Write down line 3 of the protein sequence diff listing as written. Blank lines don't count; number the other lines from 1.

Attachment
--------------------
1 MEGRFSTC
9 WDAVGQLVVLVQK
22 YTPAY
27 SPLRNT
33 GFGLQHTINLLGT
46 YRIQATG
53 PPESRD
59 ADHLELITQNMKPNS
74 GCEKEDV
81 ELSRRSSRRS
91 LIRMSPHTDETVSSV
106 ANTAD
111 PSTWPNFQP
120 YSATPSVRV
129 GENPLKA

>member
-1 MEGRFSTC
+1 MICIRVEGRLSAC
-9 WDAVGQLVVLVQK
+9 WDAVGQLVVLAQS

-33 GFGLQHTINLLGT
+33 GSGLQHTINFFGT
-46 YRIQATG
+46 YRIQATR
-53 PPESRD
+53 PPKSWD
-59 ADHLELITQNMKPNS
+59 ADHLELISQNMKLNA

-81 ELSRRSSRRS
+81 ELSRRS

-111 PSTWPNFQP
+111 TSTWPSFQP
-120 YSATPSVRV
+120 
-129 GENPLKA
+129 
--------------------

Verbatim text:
22 YTPAY